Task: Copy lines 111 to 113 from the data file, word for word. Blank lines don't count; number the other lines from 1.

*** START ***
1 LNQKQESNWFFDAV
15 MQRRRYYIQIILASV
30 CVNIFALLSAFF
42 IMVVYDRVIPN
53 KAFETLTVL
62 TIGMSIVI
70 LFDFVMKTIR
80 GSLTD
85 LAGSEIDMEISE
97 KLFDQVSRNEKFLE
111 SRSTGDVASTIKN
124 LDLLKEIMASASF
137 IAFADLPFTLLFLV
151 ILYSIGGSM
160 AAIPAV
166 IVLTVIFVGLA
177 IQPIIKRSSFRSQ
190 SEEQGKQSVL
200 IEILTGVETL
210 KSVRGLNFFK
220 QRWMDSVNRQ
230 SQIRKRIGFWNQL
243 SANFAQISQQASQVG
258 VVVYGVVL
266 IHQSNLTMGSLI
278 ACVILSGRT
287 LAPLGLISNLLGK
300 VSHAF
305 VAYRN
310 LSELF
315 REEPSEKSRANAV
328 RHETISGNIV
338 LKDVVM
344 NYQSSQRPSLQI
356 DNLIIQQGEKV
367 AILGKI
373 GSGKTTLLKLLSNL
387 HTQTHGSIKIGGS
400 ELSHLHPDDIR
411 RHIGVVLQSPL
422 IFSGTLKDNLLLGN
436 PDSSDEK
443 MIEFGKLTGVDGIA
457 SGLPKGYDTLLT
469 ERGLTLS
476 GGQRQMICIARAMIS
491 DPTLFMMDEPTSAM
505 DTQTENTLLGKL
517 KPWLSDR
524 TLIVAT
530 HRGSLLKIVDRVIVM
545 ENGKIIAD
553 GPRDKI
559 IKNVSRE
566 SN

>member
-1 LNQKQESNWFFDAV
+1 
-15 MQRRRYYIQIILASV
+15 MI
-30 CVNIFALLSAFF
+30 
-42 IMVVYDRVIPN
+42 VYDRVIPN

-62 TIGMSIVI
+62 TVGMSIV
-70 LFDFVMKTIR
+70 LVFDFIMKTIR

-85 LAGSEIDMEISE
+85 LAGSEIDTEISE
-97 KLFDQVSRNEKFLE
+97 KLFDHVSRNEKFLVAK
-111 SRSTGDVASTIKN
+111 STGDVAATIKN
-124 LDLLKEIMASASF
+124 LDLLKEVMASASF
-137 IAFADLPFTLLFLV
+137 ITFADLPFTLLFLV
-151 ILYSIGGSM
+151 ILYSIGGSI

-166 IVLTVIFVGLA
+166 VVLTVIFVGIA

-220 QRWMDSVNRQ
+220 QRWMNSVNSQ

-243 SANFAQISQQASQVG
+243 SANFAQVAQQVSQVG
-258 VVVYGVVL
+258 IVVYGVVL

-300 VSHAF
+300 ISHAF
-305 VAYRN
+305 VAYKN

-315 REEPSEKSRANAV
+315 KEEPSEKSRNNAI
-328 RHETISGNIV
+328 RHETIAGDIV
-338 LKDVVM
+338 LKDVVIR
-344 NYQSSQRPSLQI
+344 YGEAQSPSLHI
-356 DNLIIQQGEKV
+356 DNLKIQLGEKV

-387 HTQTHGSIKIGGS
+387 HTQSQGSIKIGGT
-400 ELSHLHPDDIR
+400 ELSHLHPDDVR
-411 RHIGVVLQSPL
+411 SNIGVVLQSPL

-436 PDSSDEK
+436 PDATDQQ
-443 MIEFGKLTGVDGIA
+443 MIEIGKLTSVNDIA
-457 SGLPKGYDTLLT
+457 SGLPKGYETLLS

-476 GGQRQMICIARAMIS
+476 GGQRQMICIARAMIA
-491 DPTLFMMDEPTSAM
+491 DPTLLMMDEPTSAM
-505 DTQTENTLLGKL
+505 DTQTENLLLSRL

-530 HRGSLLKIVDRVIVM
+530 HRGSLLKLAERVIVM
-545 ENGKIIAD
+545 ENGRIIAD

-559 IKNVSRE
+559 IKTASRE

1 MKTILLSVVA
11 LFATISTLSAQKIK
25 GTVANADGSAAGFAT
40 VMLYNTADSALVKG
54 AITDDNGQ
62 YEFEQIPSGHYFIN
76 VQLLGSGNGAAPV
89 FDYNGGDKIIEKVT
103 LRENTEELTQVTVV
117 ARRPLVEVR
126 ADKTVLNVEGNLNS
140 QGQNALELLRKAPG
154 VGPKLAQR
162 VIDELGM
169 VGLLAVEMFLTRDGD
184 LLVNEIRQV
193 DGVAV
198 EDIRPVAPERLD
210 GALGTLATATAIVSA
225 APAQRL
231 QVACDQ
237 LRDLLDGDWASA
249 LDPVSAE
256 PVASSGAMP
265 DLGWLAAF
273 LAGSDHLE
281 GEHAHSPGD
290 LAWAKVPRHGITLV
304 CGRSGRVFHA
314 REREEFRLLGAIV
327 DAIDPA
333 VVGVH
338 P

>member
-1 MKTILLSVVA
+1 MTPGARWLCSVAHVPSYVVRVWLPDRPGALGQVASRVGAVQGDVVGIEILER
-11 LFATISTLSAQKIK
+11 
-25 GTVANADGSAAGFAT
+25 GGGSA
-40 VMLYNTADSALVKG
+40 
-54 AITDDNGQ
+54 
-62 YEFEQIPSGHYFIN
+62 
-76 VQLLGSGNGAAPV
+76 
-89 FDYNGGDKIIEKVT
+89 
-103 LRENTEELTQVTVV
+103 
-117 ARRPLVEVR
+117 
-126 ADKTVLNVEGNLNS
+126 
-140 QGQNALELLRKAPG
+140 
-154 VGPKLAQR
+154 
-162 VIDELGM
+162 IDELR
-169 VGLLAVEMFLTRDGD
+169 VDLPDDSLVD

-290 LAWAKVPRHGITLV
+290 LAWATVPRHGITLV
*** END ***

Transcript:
-443 MIEFGKLTGVDGIA
+443 MIEIGKLTSVNDIA
-457 SGLPKGYDTLLT